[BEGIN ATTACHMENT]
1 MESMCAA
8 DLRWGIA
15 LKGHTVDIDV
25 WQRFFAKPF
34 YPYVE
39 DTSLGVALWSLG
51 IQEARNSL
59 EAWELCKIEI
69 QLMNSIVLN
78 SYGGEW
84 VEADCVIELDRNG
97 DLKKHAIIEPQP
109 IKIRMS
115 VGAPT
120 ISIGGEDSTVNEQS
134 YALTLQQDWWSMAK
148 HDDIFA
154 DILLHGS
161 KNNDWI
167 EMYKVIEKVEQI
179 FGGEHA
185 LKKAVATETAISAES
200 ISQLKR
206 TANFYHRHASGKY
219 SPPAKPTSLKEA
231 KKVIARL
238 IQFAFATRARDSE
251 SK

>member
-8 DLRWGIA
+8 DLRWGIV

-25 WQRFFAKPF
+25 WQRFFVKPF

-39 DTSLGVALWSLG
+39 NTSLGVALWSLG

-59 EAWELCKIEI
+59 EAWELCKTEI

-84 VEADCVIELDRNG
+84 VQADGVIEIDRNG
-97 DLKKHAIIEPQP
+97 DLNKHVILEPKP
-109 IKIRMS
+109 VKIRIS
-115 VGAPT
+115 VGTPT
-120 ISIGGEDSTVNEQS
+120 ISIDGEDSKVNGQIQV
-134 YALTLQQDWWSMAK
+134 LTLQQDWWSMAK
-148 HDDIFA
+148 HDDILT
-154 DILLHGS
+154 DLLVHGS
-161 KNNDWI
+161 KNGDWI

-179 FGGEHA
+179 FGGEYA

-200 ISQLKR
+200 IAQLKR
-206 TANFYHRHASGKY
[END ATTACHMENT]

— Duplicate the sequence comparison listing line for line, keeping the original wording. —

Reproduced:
1 MESMCAA
8 DLRWGIA
15 LKGHTVDIDV
25 WQRFFAKPF
34 YPYVE
39 DTSLGVALWSLG
51 IQEARNSL
59 EAWELCKIEI
69 QLMNSIVLN
78 SYGGEW
84 VEADCVIELDRNG
97 DLKKHAIIEPQP
109 IKIRMS
115 VGAPT
120 ISIGGEDSTVNEQS
134 YALTLQQDWWSMAK
148 HDDIFA
154 DILLHGS
161 KNNDWI
167 EMYKVIEKVEQI
179 FGGEHA
185 LKKAVATETAISAES
200 ISQLKR
206 TANFYHRHASGKY
219 SPPAKPTSLKEA
231 KKVIARL
238 IQFAFATRARDSE
251 SK

>member
-8 DLRWGIA
+8 DLRWGIV

-25 WQRFFAKPF
+25 WQRFFVKPF

-39 DTSLGVALWSLG
+39 NTSLGVALWSLG

-59 EAWELCKIEI
+59 EAWELCKTEI

-84 VEADCVIELDRNG
+84 VQADGVIEIDRNG
-97 DLKKHAIIEPQP
+97 DLNKHVILEPKP
-109 IKIRMS
+109 VKIRIS
-115 VGAPT
+115 VGTPT
-120 ISIGGEDSTVNEQS
+120 ISIDGEDSKVNGQIQV
-134 YALTLQQDWWSMAK
+134 LTLQQDWWSMAK
-148 HDDIFA
+148 HDDILT
-154 DILLHGS
+154 DLLVHGS
-161 KNNDWI
+161 KNGDWI

-179 FGGEHA
+179 FGGEYA

-200 ISQLKR
+200 IAQLKR
-206 TANFYHRHASGKY